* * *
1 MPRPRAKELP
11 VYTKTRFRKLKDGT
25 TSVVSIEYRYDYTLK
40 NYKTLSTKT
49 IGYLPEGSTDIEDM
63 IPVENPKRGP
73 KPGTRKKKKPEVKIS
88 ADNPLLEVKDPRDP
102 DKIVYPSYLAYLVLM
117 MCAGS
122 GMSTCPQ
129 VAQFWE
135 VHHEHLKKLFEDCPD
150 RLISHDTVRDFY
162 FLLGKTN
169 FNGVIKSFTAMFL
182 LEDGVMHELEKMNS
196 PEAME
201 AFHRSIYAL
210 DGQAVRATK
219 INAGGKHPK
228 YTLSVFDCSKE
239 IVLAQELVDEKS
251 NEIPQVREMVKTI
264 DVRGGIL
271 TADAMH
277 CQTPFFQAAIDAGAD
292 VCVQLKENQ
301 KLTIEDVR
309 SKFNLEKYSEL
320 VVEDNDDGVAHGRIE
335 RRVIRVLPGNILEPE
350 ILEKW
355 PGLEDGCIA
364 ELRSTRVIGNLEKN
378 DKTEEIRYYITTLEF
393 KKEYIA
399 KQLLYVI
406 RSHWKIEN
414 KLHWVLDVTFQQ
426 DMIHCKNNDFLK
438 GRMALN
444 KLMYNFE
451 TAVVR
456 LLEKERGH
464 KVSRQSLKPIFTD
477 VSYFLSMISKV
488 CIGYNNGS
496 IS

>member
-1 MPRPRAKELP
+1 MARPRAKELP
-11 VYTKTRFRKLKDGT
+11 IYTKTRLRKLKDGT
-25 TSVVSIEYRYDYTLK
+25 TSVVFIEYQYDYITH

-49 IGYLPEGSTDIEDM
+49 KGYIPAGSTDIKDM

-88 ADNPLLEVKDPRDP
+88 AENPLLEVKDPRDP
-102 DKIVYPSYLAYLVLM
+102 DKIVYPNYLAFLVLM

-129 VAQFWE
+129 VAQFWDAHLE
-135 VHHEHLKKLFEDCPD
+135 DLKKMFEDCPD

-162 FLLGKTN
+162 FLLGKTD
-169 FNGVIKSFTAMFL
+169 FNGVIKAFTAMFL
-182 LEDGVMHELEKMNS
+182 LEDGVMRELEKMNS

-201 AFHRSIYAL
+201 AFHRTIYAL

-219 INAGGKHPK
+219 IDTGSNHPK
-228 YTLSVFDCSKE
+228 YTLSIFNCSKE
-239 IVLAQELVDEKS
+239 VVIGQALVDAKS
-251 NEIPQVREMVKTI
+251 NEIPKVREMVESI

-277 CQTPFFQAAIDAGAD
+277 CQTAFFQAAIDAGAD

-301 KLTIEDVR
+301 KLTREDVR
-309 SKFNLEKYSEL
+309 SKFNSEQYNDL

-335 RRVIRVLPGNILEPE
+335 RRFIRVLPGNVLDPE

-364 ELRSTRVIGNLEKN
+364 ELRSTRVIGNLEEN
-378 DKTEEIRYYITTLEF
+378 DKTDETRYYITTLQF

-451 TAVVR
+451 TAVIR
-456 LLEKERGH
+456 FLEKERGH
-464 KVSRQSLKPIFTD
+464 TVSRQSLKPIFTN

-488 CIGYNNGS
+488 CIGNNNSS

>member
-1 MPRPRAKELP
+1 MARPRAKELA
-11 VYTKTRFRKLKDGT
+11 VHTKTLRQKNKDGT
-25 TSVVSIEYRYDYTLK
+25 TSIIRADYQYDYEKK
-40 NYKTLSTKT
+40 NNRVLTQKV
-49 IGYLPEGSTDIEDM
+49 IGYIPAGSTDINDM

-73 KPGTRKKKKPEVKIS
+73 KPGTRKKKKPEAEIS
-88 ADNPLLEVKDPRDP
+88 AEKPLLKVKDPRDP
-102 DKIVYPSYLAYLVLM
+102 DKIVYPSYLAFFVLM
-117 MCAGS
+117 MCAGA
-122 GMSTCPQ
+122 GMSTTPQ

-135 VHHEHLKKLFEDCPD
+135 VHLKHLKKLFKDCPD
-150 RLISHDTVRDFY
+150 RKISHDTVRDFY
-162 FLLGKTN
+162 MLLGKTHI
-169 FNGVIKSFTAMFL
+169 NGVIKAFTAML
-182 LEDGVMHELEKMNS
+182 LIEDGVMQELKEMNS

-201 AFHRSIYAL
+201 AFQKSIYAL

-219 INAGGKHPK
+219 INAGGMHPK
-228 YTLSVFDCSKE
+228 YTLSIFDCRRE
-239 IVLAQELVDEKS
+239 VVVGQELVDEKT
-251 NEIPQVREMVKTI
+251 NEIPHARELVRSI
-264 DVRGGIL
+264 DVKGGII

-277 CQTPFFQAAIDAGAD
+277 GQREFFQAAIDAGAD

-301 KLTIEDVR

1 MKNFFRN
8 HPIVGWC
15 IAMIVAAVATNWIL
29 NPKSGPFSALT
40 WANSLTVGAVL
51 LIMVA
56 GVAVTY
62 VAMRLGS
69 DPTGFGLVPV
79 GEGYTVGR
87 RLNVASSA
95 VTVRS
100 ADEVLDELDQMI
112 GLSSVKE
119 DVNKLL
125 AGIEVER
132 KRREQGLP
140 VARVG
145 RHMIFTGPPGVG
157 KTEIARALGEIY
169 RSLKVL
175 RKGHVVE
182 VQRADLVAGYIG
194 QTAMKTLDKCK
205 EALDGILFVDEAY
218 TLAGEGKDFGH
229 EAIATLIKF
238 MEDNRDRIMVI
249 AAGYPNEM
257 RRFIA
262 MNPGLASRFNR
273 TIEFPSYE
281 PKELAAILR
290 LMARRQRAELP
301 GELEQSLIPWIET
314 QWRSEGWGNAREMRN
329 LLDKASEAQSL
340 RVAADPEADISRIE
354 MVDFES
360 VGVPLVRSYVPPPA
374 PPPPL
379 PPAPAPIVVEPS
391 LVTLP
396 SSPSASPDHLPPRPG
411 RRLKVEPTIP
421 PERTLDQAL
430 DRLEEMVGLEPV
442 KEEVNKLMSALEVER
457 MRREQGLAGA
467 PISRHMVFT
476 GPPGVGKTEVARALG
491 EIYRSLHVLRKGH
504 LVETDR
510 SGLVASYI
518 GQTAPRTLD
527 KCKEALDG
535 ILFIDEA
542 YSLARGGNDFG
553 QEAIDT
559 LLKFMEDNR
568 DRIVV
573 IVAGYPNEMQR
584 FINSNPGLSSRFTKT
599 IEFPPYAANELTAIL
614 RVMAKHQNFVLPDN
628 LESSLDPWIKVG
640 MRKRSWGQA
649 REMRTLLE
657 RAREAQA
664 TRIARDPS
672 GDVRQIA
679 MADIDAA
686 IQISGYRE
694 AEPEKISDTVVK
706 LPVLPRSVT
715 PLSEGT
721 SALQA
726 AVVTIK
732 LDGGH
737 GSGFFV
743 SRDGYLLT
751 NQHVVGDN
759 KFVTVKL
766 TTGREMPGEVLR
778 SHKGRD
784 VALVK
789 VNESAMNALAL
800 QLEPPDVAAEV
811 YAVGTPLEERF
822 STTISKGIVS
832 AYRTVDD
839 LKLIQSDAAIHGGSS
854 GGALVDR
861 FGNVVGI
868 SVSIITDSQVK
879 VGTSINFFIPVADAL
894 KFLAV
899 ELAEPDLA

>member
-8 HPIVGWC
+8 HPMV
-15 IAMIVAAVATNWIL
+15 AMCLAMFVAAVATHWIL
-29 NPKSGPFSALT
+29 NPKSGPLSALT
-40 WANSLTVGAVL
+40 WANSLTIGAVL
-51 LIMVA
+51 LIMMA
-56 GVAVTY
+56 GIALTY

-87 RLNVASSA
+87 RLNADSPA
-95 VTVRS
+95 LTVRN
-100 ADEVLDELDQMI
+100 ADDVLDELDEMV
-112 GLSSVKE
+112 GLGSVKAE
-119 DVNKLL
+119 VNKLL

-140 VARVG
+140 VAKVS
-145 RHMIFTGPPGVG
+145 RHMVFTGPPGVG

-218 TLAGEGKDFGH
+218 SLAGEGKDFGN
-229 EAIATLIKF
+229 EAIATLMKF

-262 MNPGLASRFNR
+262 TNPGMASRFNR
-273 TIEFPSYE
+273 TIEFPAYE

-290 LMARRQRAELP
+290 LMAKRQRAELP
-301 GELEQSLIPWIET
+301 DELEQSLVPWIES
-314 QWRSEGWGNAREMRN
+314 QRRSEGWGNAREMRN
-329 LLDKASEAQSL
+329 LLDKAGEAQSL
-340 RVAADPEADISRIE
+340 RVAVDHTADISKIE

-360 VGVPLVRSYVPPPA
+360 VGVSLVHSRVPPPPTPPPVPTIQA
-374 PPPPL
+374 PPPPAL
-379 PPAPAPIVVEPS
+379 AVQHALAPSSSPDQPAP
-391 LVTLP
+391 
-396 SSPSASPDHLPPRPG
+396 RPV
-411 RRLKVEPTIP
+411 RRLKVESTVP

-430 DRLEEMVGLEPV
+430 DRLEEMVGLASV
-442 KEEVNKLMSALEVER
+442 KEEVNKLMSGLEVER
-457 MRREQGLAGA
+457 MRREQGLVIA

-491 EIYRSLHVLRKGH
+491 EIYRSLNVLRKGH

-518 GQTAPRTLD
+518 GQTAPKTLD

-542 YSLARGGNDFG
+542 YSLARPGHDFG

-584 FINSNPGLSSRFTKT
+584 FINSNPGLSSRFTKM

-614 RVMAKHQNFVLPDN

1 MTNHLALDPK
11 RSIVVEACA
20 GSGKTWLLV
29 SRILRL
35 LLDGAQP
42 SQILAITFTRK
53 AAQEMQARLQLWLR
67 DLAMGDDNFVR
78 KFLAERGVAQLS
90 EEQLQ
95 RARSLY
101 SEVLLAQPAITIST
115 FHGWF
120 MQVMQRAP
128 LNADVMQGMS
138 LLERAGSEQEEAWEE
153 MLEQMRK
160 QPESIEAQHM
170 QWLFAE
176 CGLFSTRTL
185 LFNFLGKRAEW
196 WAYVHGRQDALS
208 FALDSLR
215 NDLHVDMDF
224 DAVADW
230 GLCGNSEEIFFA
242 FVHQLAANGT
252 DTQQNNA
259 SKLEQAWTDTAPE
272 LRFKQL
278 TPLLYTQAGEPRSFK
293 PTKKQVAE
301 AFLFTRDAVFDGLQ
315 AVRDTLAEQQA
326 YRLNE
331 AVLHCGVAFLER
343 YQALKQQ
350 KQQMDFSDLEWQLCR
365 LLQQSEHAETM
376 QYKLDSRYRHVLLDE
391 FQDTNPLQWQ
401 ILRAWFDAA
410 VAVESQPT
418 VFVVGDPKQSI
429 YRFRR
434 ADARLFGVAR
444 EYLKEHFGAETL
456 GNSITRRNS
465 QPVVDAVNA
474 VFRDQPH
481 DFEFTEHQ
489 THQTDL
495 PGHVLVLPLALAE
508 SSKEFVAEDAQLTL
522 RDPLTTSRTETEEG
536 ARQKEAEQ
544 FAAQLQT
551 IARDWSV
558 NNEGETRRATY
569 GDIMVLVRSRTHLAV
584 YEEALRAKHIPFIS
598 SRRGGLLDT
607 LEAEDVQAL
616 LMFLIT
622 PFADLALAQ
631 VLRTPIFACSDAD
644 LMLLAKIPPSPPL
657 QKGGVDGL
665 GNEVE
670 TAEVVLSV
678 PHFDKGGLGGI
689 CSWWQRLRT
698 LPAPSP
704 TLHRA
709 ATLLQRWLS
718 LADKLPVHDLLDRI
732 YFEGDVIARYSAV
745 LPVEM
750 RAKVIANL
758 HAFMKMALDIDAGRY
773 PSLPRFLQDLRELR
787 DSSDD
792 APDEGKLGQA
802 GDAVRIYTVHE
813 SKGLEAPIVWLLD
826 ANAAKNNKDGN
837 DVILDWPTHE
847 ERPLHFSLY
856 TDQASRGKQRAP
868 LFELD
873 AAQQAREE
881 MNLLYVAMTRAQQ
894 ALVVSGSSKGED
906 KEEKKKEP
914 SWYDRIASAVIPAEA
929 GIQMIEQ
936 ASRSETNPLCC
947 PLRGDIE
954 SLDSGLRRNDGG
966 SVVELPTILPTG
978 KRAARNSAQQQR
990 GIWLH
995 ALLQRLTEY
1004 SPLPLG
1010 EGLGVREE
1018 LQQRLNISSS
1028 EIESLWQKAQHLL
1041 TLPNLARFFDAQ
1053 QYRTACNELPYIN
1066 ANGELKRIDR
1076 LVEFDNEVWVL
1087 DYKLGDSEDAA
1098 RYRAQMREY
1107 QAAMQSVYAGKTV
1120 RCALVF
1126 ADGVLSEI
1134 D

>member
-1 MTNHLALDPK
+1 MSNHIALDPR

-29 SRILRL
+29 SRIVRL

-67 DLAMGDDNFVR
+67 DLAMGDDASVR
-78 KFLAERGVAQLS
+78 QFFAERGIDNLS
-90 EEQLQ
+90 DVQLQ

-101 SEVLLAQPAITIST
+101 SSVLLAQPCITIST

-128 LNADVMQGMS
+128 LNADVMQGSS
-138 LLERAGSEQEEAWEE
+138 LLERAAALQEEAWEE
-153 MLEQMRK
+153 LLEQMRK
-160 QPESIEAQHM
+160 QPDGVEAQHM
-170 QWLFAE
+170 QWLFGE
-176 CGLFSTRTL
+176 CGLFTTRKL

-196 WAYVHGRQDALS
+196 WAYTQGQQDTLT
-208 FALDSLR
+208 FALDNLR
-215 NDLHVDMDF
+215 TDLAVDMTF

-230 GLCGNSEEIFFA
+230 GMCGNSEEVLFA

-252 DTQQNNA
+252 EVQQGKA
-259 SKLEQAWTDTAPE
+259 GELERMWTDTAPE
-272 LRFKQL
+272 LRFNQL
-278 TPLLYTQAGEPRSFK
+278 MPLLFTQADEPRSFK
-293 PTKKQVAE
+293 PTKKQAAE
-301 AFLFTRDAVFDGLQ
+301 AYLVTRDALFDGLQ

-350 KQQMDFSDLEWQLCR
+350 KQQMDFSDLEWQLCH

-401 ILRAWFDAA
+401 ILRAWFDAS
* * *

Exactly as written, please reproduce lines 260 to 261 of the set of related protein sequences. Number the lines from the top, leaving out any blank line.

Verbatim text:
-87 RLNVASSA
+87 RLNADSPA